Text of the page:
Friday, February 26, 2010

Mumbai, India

Our gradual acclimation to India through relatively calm Kerala seems to have done the trick, since Mumbai wasn’t overwhelming at all.  We were ready for it.  In fact, Mohit and I both really enjoyed the big city after being in small towns for a few weeks.

Mumbai is a huge city, both in land area and population, so it’s no surprise that it’s got many cities all buried in the one.  Our first morning, we decided to brave the old, crowded, and chaotic Mumbai.  On our way to Mumbai’s bazaars, we popped into Victoria Terminus, the busiest train station in Asia.  Built in 1887 by the ruling British, the gothic stone architecture would look right at home on any U.S. university campus.

The interior was buzzing with activity since we were there during the peak of the morning commute.  We needed to make a reservation for later train travel in India, but Mohit decided to do that elsewhere after checking out the disorderly crowd at the ticket windows.

The first market we stumbled upon (literally, and luckily, since the streets were confusing and we were hopelessly lost) was Crawford Market, where piles of fruits and vegetables and hundreds of scrawny live chickens in wire cages are for sale.  We were watching our feet as always to avoid dog dung and blood-red patches of paan spit on the streets.

We still were having trouble navigating, so we periodically stopped to ask for directions from the crowds of men lounging on the sidewalk in front of their shops.  We made our way to Zaveri Bazaar, my favorite since it was a warren of sunny streets lined with shops selling intricate gold jewelry, from delicate earrings and sets of bangles to long, thick wedding necklace sets, all in yellow Indian gold.  There were also shops selling costume jewelry, rows and rows of colorful glittery bangles, and street vendors selling bundles of colorful, embellished envelopes used for gifting money at weddings.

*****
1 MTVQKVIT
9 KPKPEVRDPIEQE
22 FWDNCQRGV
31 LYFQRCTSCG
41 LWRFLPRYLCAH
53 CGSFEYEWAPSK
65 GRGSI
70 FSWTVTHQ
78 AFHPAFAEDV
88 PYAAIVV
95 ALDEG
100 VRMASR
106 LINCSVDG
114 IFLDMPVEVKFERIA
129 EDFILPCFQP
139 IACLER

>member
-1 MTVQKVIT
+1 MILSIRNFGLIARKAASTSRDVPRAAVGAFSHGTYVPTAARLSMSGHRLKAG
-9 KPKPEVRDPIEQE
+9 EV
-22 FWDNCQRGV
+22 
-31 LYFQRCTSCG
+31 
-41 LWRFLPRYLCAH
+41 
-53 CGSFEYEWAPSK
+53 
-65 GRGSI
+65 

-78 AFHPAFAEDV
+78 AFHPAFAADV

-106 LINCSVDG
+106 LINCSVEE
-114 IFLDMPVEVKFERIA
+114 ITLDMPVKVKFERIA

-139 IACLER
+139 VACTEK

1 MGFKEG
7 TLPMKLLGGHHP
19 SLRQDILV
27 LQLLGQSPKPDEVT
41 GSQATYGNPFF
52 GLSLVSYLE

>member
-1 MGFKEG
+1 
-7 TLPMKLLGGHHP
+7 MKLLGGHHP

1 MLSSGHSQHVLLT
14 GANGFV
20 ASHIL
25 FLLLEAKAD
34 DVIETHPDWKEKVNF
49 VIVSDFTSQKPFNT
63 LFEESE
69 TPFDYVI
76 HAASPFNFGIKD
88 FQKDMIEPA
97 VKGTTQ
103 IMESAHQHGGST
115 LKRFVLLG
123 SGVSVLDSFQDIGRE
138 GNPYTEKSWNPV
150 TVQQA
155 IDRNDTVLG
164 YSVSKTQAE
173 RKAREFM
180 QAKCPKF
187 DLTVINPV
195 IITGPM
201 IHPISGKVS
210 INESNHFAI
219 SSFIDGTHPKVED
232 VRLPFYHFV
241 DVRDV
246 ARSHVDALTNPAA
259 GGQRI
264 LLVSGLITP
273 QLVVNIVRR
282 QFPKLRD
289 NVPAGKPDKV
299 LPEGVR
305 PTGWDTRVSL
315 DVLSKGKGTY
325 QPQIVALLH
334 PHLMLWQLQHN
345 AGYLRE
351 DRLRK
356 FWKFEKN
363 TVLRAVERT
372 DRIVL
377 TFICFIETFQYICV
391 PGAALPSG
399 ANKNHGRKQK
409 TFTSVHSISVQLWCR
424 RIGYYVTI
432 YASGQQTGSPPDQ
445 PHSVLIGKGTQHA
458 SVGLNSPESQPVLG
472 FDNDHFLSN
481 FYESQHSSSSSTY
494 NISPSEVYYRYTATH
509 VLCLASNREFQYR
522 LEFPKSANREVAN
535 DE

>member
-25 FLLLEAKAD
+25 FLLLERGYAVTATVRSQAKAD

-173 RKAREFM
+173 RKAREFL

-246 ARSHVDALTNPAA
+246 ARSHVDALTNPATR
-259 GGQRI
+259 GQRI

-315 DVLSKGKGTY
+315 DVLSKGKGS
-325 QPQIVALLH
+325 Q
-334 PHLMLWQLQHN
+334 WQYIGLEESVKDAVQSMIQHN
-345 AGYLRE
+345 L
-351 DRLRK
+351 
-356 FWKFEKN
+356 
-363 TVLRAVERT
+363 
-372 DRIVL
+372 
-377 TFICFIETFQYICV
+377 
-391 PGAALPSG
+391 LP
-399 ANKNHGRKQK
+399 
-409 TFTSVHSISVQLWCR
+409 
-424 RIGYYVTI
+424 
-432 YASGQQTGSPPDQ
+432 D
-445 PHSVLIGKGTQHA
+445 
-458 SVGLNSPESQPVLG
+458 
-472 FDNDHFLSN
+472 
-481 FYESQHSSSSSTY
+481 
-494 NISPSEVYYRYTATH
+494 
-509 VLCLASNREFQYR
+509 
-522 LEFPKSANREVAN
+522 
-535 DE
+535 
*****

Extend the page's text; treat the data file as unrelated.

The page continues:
We stopped at a tiny streetside diner for a thali lunch- we were the only westerners, and the only ones silly enough to insist on a bottle of water instead of the stainless steel tumblers of water poured from a shared pitcher.

Our next stop was Chor Bazaar, also known as Thieves’ Market. Legend has it that the name originated when Queen Victoria, upon arrival to Mumbai from her steam ship, discovered her violin and jewelry had gone missing while being unloaded from the ship.  The “lost” items were reportedly discovered hanging for sale on Mutton Street in the middle of Chor Bazaar, hence the name.

This area is a collection of haphazard store fronts and sidewalk piles of antiques, old tools, used furniture, old Bollywood posters, and miscellaneous junk.  The streets were a complete chaos of motorcycles, cars, men unloading long lengths of pipe from trucks, goats tethered to buildings, cows pulling carts, men spitting everywhere.  When I pointed out to Mohit that I was already covered in a layer of dirt again, he laughed and said “you’re turning Indian!  By the time we leave here you’ll be brown just like me!”

Our heads were spinning from the crowds, the dust, and the sun, so we decided to hail a taxi and head to Mumbai’s fanciest residential district, Malabar Hill.  This neighborhood was definitely a different city, with fewer people on the streets, tall trees providing shade, and walls or gates around tall apartment buildings with British-sounding names.  We wandered until we found Banganga Tank, a huge rectangular man-made body of holy water ringed by stone steps and scattered with pigeons and ducks.   There’s a pole in the middle that is considered to be the center of the earth.  We sat in a shady spot for awhile, watching boys swimming and splashing in a far corner of the tank.

We found our way to Kamala Nehru park, and its neighbor, the Hanging Gardens.  These were the first tended patches of green we’ve seen in India, other than farmland.  The parks are perched on the edge of Malabar Hill, with a view over Chowpatty Beach and the city beyond.  In the parks, as at Banganga Tank, there were groups of boys out having fun, doing what boys all over the world do; causing trouble and roughing around.  All over India, we’ve seen boys and grown men walking hand in hand with their male friends, or with arms draped across each other, openly showing affection in a way that men in the U.S. would never dream of.  And yet affection between couples, even married couples, is taboo in public.  It’s the complete opposite of what we’re used to.